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Gulabo Sitabo review

Credit: Amazon Prime Video

In the past nine years, Sujit Sircar and Juhi Chaturvedi have collaborated on many films. Most of their stories and movies are about the reflection of culture and communities from an everyday life perspective, and Gulabo Sitabo (2020) is not an exception. The movie title is named after the U.P s old famous art of female puppets called gulabo sitabo who are dissimilar but still related. Gulabo showcase as a fresh and endearing lover while sitabo is a typical weary and overburden wife. Similarly, in this movie the main two characters Mirza (Amitabh Bachan) and Baankey  (Ayushman Khurana) are always at quarrels. Mirza is the nominal owner. Baankey, the tenant. They are always at the edge of each other. Baankey threatens Mirza most of the time, and Mirza takes revenge by cutting the electricity and troubling his sister.

The movie set in old Lucknow splendidly takes us to those simple and sweet days. Mirza looks sweet and innocent but should not go by his look; he is greedy who married his wife Begum (highly pleasing Farrukh Jafar) for the mansion Fatima Mahal belonging to her. He once mentions he doesn’t have a kid because he doesn’t want anyone between him and mansion. Surprisingly still doesn’t know if he’ll inherit it after Fathima’s death. On the other hand, Baankey might seem like a victim, but he is not. He has his own shades of cunningness with the intention of how he and his family can stay in the mansion forever.

The story is a tale or tug of war between a landlord and tenant – Mirza and Baankey, fighting over Fatima Mahal. The passion for the Mahal goes to such an extent that Mirza waits for his wife’s death so he can inherit the mansion. Meanwhile, the archaeological department, a local politician, and a builder also have their own plans to get their hands on the mansion. Mirza and Baankey’s battle for the mansion is meaningless and strange because none of them genuinely loves the mansion or acknowledges its value and neither feels the same love as the rightful owner Begum Fathima.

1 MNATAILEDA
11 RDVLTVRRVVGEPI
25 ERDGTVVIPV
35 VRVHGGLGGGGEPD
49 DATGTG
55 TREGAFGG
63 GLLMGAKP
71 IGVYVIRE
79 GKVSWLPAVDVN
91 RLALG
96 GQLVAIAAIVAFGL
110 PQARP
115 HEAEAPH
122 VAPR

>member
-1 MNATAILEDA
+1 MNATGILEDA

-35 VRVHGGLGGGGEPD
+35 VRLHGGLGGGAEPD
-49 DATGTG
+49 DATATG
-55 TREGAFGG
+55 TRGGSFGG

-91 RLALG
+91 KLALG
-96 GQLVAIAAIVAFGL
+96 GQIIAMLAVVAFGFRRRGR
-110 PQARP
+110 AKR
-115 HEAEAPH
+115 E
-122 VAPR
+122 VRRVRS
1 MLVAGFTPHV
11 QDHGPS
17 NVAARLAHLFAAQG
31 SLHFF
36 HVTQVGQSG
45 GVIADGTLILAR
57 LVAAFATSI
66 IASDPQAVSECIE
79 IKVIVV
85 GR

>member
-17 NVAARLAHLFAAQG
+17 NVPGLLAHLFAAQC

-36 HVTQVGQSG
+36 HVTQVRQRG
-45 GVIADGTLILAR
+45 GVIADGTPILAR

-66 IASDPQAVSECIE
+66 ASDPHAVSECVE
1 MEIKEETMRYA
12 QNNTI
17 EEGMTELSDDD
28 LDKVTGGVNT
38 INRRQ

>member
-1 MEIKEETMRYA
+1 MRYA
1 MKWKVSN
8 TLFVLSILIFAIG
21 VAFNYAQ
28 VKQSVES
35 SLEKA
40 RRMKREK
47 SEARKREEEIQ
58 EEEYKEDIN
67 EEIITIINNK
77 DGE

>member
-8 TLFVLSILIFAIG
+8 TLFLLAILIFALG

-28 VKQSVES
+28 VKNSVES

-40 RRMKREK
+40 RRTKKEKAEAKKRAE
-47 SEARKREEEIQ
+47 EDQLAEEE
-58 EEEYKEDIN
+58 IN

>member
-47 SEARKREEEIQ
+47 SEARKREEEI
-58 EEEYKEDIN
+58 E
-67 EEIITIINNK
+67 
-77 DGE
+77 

The script by Juhi Chaturvedi is filled with bracing and refreshing characters with glowing and practical dialogues. The humor comes from the characters, the way they react and deliver dialogues. It is not your regular madcap comedy; instead, it is more satire. Cinematography by Avik Mukhopadhyay is delightful; he has captured the sights and sounds of beautiful landscapes of old Lucknow and grandeur of a mansion, which adds more beauty to the visual experience. The score of Shantanu Moitra makes moments perfect. Director Sujit sircar has done a great job. There is no doubt about it, which is supported by both lead actors Mr amithab Bachan (Mirza) and ayushmann Khurana (Baankey), with a talented supporting cast such as Vijay razz, Brijendra Kala, Farrukh Jafar, and Srishti Srivastava.

Credit: Amazon Prime Video

The beauty of the movie is on its wonderful, fantastic use of language- the Hindi-Urdu-Awadhi used by people of Lucknow in their talks and arguments are really a delight. In every single frame of the film and in every dialect, we will feel the aura of the Lucknow that we miss now nostalgically. Gulabo Sitabo is part of a mixed bag, but the film moves on its eccentric principal premise, humorous little characteristic and entertaining diversions. Greed is its central theme and tells an appealing tale through two headstrong characters. The message is simple and clear: that desires are okay and acceptable, but there is a fragile line between desire and Greed. Greed will result in disappointments and loss of desire, love and eventually mansion.

Gulabo Sitabo has its strong moments. The characters have a real depth which one can understand. The movie is a slow burn where viewers have to give some time to mingle something we have seen in the film October.  This movie is simple but not for everyone, you may connect to it very well or you may feel it as more dramatic. But at the same time, one should watch it for great performances and a simple compelling story.

The movie is a exquisite satire on mansion and people of old Lucknow whom may fit in any part of a place or life.

Arpit Nayak

3 Comments

  1. I agree with your review great acting but, I could not connect with the film .

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